When you buy a resale home, you and your Realtor sit down to figure out the best bid, depending on a variety of factors including the home’s condition, how long it’s been on the market, other offers and so on. You often may have several rounds of negotiations before settling on a final price.
But if you are building a production or semi-custom home, how much leeway do you have to negotiate the price or can you negotiate at all? Well, it all depends.
“The specific circumstances of whether a builder may negotiate has a lot to do with how a given community is selling,” says Brian Hoffman, vice chair and CFO of Red Seal Homes in Northbrook, Ill. “The economics of it are highly variable.”
If a community is new to market and is selling fast, you may not have as much room to negotiate as you might in a slower market. You also have to consider the size of the builder.
“A larger developer has its base prices and you can add extras on top of it,” says Carole Schoo, a broker-associate with Weesner Properties in Lexington, Ky. “A smaller builder may be more willing or able to negotiate.”
Because a builder has certain costs built into the base price of its various models, including construction costs, overhead and a profit margin, you may not get much traction trying to negotiate in that direction. However, builders may be willing to work with you on the customization of your home, particularly if you’ve chosen a semi-custom builder who already offers greater flexibility of options.
“It’s critical for buyers to think about what they want in a house, especially non-standard features. A buyer should articulate to the builder that this is the house, lot, floor plan I want but I have a few others things in mind that I’d like to look at,” Hoffman explained. This should happen early in the process so the builder has a chance to present what they can and can’t do and the costs involved. “Most builders have a mechanism in place, whether through their sales staff or design team, to begin building a list of what the buyer wants. If a builder doesn’t have that, you may want to reconsider them.”
Lots and Spec Homes
Other areas for possible negotiation include lot premiums and spec homes. Lot premiums in a given community typically are priced to provide opportunity for a range of clientele within the builder’s entire line of homes, according to Hoffman, and could be a place for negotiation because of that variability.
Spec homes — homes built on speculation of eventual purchase — are a great option for those who want new construction but don’t want to go through the multi-month process that comes with building from scratch, says Hoffman. “But you still get all of the benefits of new construction.”
But if a spec home has been sitting in the builder’s inventory for several months, “that’s when you can negotiate some,” Schoo says.
“I think the important message is that buyers should never be afraid to ask,” Hoffman says. “The answer may not always be yes, but there’s no shame in asking.”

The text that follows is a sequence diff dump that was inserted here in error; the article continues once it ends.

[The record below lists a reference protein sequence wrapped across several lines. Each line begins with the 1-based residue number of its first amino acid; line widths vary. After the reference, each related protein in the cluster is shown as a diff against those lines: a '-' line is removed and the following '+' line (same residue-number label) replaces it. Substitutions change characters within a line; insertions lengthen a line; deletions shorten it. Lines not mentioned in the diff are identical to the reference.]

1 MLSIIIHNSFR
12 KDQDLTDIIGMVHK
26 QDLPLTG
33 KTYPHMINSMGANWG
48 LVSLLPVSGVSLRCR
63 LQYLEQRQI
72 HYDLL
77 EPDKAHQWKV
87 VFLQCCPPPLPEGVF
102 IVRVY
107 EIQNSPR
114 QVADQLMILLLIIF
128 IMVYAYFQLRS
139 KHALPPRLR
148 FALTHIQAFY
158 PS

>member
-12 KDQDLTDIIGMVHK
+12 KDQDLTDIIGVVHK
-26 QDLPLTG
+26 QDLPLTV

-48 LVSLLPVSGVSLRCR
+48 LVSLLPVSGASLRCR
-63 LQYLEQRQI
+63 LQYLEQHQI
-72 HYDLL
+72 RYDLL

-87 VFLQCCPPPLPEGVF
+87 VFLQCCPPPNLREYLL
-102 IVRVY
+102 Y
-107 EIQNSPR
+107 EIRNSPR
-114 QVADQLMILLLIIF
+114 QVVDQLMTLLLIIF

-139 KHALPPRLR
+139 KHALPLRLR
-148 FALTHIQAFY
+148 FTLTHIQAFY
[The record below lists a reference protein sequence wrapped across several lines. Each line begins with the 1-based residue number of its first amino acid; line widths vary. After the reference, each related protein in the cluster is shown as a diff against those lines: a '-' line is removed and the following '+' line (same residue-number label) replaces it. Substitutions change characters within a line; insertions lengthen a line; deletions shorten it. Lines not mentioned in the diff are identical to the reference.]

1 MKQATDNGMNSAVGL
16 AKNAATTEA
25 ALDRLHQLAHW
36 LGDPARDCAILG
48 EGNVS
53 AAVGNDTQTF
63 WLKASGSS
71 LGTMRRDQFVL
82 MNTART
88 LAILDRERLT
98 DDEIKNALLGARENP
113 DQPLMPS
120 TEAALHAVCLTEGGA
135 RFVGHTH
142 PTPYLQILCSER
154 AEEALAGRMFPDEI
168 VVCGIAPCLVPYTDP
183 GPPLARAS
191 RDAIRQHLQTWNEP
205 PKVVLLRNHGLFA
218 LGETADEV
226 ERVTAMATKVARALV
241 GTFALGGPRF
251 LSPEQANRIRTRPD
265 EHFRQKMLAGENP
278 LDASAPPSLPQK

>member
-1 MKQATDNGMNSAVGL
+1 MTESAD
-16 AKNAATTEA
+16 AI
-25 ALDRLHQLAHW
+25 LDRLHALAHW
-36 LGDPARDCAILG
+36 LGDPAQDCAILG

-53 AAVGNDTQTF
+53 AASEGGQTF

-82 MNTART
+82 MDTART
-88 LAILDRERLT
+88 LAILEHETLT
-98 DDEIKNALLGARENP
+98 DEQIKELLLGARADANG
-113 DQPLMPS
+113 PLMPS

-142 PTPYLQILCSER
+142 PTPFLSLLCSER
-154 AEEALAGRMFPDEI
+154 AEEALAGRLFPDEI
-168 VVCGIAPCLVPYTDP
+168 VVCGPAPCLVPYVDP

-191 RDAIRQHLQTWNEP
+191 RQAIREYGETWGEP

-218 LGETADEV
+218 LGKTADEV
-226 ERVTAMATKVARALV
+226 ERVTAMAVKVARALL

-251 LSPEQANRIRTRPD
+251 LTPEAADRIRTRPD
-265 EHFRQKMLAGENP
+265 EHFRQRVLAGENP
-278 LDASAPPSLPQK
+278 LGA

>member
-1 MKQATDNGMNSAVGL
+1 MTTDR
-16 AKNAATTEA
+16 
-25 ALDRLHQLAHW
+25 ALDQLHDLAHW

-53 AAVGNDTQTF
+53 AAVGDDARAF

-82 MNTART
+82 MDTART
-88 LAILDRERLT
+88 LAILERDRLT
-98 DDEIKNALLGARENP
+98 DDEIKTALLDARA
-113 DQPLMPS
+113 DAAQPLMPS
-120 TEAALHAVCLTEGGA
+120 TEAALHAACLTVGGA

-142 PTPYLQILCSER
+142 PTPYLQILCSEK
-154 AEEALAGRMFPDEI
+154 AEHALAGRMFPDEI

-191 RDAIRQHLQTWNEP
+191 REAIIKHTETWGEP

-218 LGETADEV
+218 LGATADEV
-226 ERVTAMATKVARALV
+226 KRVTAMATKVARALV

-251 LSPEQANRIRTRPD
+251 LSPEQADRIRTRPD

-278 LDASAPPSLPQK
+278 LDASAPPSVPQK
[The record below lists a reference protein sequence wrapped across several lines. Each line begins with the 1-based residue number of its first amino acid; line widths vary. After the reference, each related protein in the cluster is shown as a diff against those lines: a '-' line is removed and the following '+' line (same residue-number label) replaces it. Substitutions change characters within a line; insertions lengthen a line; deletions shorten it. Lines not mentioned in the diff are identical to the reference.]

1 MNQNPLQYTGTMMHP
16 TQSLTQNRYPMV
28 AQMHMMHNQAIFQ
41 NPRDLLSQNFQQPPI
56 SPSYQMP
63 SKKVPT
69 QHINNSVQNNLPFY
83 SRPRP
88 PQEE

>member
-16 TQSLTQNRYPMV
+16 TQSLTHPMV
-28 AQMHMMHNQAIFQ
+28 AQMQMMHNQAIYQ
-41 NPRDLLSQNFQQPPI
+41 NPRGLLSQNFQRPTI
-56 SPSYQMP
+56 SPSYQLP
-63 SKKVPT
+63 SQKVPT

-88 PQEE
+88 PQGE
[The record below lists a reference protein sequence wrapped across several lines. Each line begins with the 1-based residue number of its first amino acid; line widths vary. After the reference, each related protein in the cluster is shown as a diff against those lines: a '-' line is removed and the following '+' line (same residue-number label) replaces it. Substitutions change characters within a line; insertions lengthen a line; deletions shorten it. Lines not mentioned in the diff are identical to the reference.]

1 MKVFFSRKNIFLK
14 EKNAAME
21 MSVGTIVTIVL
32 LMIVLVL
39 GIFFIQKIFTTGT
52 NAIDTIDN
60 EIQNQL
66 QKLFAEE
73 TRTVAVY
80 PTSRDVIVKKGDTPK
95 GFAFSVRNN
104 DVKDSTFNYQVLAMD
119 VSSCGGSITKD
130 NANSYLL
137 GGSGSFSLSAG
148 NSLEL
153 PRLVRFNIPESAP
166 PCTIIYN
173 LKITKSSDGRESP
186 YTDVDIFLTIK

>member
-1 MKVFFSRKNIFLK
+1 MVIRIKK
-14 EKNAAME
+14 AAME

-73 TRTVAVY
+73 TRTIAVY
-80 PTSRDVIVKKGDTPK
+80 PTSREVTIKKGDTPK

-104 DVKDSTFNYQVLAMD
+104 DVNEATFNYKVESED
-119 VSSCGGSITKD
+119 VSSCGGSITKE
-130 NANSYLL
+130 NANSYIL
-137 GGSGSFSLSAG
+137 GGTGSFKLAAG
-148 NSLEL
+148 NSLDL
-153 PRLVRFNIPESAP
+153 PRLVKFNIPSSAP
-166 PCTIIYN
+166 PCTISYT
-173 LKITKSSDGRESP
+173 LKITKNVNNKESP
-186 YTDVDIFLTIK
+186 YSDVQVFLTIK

A Word About Custom Homes
If you want a home that is completely unique and has your stamp on it 100 percent, then you may decide to build a custom home. But that will also require much more legwork for you — and opportunities to negotiate costs.
First, you need to be clear about what you want in a home as well as your financial goal for your home. “A custom home has thousands of choices,” says Dennis Celsor of Texas-based Built Green Custom Homes.
You will want to sit down with a builder to go over what you want. You should have specs drawn up, either by a designer or architect, that are clear but not excessive for the builder to go by.
“Take your time to decide what you want the contractor to bid out,” Celsor says, adding that the time frame to get bids back is typically a minimum of three weeks. Once bids are back, prepare to sit down with your builder to evaluate the costs and areas you can negotiate or change to get the home you want within the budget you want.
“The reality is that a client starts out thinking that he wants A, B and C, and then the ideas change as you go. So, some flexibility will be needed,” Celsor says.
Judy Marchman is an Austin, Texas-based freelance writer and editor who, during her 20+-year career, has written on a diverse number of topics, from horses to lawyers to home building and design, including for NewHomeSource.com. Judy is the proud owner of a new construction home and has gained plenty of story inspiration from her home ownership experiences.
A horse racing aficionado, she also has written on lifestyle, personality, and business topics for Keeneland magazine and Kentucky Monthly, as well as sports features for BloodHorse, a weekly Thoroughbred racing publication, and the Official Kentucky Derby Souvenir Magazine. When she’s not in front of her laptop, Judy can usually be found enjoying a good book and a cup of tea, or baking something to go with said cuppa.